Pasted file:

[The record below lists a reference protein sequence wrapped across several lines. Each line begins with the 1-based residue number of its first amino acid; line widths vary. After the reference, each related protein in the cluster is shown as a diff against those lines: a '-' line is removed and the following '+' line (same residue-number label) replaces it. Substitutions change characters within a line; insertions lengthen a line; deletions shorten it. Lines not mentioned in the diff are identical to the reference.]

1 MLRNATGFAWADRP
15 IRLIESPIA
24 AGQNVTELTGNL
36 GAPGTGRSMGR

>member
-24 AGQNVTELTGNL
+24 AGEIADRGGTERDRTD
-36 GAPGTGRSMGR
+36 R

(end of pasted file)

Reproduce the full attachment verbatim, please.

[The record below lists a reference protein sequence wrapped across several lines. Each line begins with the 1-based residue number of its first amino acid; line widths vary. After the reference, each related protein in the cluster is shown as a diff against those lines: a '-' line is removed and the following '+' line (same residue-number label) replaces it. Substitutions change characters within a line; insertions lengthen a line; deletions shorten it. Lines not mentioned in the diff are identical to the reference.]

1 MLRNATGFAWADRP
15 IRLIESPIA
24 AGQNVTELTGNL
36 GAPGTGRSMGR

>member
-24 AGQNVTELTGNL
+24 AGEIADRGGTERDRTD
-36 GAPGTGRSMGR
+36 R